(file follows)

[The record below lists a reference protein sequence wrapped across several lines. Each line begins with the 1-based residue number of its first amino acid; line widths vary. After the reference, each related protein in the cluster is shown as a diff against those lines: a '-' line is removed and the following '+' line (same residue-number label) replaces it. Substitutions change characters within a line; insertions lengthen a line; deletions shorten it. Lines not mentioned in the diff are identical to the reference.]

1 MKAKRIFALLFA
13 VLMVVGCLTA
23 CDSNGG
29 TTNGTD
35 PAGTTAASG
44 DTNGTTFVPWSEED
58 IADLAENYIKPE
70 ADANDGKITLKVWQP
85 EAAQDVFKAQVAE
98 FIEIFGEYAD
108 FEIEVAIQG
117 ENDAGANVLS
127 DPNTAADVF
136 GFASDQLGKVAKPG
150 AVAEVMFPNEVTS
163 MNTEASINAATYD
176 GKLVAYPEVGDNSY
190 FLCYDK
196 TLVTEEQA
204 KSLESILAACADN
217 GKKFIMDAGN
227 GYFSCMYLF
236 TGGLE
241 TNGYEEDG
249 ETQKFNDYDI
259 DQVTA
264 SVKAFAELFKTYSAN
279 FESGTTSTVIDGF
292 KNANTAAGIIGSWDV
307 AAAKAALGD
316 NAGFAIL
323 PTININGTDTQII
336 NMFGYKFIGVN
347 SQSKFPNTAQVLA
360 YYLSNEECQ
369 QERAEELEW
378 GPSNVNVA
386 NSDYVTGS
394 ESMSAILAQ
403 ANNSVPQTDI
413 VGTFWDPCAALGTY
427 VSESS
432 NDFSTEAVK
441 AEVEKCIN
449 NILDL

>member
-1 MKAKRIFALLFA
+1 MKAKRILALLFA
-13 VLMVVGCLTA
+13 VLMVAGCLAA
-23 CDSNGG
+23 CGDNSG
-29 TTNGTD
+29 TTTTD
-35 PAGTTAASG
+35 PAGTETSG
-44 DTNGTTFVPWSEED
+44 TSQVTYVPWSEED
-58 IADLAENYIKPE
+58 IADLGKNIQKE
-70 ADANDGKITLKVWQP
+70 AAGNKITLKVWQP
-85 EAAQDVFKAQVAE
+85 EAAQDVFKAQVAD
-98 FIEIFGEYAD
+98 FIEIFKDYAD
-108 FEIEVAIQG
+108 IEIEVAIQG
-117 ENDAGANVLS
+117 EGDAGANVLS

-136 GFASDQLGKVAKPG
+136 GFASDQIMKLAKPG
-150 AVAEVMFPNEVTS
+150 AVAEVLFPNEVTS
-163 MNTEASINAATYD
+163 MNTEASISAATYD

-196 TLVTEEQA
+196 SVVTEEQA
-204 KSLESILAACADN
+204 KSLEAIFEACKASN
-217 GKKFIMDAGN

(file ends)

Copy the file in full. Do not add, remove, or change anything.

[The record below lists a reference protein sequence wrapped across several lines. Each line begins with the 1-based residue number of its first amino acid; line widths vary. After the reference, each related protein in the cluster is shown as a diff against those lines: a '-' line is removed and the following '+' line (same residue-number label) replaces it. Substitutions change characters within a line; insertions lengthen a line; deletions shorten it. Lines not mentioned in the diff are identical to the reference.]

1 MKAKRIFALLFA
13 VLMVVGCLTA
23 CDSNGG
29 TTNGTD
35 PAGTTAASG
44 DTNGTTFVPWSEED
58 IADLAENYIKPE
70 ADANDGKITLKVWQP
85 EAAQDVFKAQVAE
98 FIEIFGEYAD
108 FEIEVAIQG
117 ENDAGANVLS
127 DPNTAADVF
136 GFASDQLGKVAKPG
150 AVAEVMFPNEVTS
163 MNTEASINAATYD
176 GKLVAYPEVGDNSY
190 FLCYDK
196 TLVTEEQA
204 KSLESILAACADN
217 GKKFIMDAGN
227 GYFSCMYLF
236 TGGLE
241 TNGYEEDG
249 ETQKFNDYDI
259 DQVTA
264 SVKAFAELFKTYSAN
279 FESGTTSTVIDGF
292 KNANTAAGIIGSWDV
307 AAAKAALGD
316 NAGFAIL
323 PTININGTDTQII
336 NMFGYKFIGVN
347 SQSKFPNTAQVLA
360 YYLSNEECQ
369 QERAEELEW
378 GPSNVNVA
386 NSDYVTGS
394 ESMSAILAQ
403 ANNSVPQTDI
413 VGTFWDPCAALGTY
427 VSESS
432 NDFSTEAVK
441 AEVEKCIN
449 NILDL

>member
-1 MKAKRIFALLFA
+1 MKAKRILALLFA
-13 VLMVVGCLTA
+13 VLMVAGCLAA
-23 CDSNGG
+23 CGDNSG
-29 TTNGTD
+29 TTTTD
-35 PAGTTAASG
+35 PAGTETSG
-44 DTNGTTFVPWSEED
+44 TSQVTYVPWSEED
-58 IADLAENYIKPE
+58 IADLGKNIQKE
-70 ADANDGKITLKVWQP
+70 AAGNKITLKVWQP
-85 EAAQDVFKAQVAE
+85 EAAQDVFKAQVAD
-98 FIEIFGEYAD
+98 FIEIFKDYAD
-108 FEIEVAIQG
+108 IEIEVAIQG
-117 ENDAGANVLS
+117 EGDAGANVLS

-136 GFASDQLGKVAKPG
+136 GFASDQIMKLAKPG
-150 AVAEVMFPNEVTS
+150 AVAEVLFPNEVTS
-163 MNTEASINAATYD
+163 MNTEASISAATYD

-196 TLVTEEQA
+196 SVVTEEQA
-204 KSLESILAACADN
+204 KSLEAIFEACKASN
-217 GKKFIMDAGN